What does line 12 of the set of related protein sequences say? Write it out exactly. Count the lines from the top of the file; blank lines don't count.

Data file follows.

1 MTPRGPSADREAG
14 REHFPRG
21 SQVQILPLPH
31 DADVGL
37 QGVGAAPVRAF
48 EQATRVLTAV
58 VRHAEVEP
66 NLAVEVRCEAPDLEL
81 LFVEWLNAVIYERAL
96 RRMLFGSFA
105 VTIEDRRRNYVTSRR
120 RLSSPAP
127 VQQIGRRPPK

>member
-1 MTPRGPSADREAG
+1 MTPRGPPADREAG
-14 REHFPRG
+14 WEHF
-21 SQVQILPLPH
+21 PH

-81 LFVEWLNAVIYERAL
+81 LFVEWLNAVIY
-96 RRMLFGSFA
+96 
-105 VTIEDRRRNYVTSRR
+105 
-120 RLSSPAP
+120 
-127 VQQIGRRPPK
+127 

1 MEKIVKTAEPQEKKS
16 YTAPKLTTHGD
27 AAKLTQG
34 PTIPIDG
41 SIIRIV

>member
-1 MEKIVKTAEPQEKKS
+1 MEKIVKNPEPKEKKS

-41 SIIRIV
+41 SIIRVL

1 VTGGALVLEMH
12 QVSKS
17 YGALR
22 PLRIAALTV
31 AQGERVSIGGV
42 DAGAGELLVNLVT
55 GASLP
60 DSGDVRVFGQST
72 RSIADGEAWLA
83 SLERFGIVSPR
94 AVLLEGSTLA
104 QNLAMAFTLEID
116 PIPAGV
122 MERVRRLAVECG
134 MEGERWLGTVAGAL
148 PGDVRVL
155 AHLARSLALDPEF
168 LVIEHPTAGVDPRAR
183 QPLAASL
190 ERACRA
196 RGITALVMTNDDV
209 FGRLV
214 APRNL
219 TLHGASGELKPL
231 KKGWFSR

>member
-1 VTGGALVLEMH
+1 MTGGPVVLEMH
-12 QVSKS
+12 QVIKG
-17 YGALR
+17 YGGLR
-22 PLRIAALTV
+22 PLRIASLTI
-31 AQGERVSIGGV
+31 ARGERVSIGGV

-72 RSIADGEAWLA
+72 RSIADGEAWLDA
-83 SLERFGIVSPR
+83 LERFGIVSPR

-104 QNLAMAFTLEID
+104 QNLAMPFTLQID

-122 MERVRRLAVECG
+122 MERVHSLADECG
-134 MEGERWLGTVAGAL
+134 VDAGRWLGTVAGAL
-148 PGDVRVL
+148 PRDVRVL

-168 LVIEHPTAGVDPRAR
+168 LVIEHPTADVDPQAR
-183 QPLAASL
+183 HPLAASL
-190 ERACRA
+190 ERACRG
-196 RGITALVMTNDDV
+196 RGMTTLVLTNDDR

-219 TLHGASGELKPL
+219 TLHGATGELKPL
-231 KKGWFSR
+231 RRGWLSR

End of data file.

120 RLSSPAP